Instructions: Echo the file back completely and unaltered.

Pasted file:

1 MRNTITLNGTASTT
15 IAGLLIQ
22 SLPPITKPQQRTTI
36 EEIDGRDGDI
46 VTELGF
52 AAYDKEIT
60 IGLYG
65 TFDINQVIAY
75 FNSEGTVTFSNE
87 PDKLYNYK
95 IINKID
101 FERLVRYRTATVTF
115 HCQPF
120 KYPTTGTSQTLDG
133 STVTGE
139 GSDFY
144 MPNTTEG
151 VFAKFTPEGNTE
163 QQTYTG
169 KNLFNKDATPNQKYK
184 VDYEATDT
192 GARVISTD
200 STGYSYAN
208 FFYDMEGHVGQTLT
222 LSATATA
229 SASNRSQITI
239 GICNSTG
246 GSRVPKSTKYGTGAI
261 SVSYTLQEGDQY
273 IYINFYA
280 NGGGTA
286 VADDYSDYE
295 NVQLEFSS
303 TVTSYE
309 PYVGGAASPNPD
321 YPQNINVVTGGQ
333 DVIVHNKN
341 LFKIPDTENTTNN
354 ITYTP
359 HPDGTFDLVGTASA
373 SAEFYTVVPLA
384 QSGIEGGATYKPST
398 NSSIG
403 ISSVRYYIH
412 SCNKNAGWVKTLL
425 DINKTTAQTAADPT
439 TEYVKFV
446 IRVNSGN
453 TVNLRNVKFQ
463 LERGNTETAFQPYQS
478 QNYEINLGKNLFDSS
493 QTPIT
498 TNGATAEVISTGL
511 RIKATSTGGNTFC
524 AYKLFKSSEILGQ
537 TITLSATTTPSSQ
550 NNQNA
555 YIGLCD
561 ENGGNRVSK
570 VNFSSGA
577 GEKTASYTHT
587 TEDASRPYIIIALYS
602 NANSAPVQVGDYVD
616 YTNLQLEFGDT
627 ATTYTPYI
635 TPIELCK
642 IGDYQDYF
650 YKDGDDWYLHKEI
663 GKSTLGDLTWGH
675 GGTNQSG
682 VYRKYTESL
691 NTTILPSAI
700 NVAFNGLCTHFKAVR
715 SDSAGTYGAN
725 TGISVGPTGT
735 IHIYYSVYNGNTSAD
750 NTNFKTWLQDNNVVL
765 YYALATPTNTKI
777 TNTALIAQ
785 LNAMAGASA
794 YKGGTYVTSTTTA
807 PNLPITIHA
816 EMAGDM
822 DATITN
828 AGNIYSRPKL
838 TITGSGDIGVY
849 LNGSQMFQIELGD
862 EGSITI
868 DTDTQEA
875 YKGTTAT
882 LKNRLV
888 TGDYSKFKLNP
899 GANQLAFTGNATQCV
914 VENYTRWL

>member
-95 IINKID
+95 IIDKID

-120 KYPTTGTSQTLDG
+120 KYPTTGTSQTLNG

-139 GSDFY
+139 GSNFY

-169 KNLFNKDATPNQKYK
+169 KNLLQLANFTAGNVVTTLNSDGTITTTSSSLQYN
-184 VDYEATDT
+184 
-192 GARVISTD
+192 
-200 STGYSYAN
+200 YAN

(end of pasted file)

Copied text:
1 MRNTITLNGTASTT
15 IAGLLIQ
22 SLPPITKPQQRTTI
36 EEIDGRDGDI
46 VTELGF
52 AAYDKEIT
60 IGLYG
65 TFDINQVIAY
75 FNSEGTVTFSNE
87 PDKLYNYK
95 IINKID
101 FERLVRYRTATVTF
115 HCQPF
120 KYPTTGTSQTLDG
133 STVTGE
139 GSDFY
144 MPNTTEG
151 VFAKFTPEGNTE
163 QQTYTG
169 KNLFNKDATPNQKYK
184 VDYEATDT
192 GARVISTD
200 STGYSYAN
208 FFYDMEGHVGQTLT
222 LSATATA
229 SASNRSQITI
239 GICNSTG
246 GSRVPKSTKYGTGAI
261 SVSYTLQEGDQY
273 IYINFYA
280 NGGGTA
286 VADDYSDYE
295 NVQLEFSS
303 TVTSYE
309 PYVGGAASPNPD
321 YPQNINVVTGGQ
333 DVIVHNKN
341 LFKIPDTENTTNN
354 ITYTP
359 HPDGTFDLVGTASA
373 SAEFYTVVPLA
384 QSGIEGGATYKPST
398 NSSIG
403 ISSVRYYIH
412 SCNKNAGWVKTLL
425 DINKTTAQTAADPT
439 TEYVKFV
446 IRVNSGN
453 TVNLRNVKFQ
463 LERGNTETAFQPYQS
478 QNYEINLGKNLFDSS
493 QTPIT
498 TNGATAEVISTGL
511 RIKATSTGGNTFC
524 AYKLFKSSEILGQ
537 TITLSATTTPSSQ
550 NNQNA
555 YIGLCD
561 ENGGNRVSK
570 VNFSSGA
577 GEKTASYTHT
587 TEDASRPYIIIALYS
602 NANSAPVQVGDYVD
616 YTNLQLEFGDT
627 ATTYTPYI
635 TPIELCK
642 IGDYQDYF
650 YKDGDDWYLHKEI
663 GKSTLGDLTWGH
675 GGTNQSG
682 VYRKYTESL
691 NTTILPSAI
700 NVAFNGLCTHFKAVR
715 SDSAGTYGAN
725 TGISVGPTGT
735 IHIYYSVYNGNTSAD
750 NTNFKTWLQDNNVVL
765 YYALATPTNTKI
777 TNTALIAQ
785 LNAMAGASA
794 YKGGTYVTSTTTA
807 PNLPITIHA
816 EMAGDM
822 DATITN
828 AGNIYSRPKL
838 TITGSGDIGVY
849 LNGSQMFQIELGD
862 EGSITI
868 DTDTQEA
875 YKGTTAT
882 LKNRLV
888 TGDYSKFKLNP
899 GANQLAFTGNATQCV
914 VENYTRWL

>member
-95 IINKID
+95 IIDKID

-120 KYPTTGTSQTLDG
+120 KYPTTGTSQTLNG

-139 GSDFY
+139 GSNFY

-169 KNLFNKDATPNQKYK
+169 KNLLQLANFTAGNVVTTLNSDGTITTTSSSLQYN
-184 VDYEATDT
+184 
-192 GARVISTD
+192 
-200 STGYSYAN
+200 YAN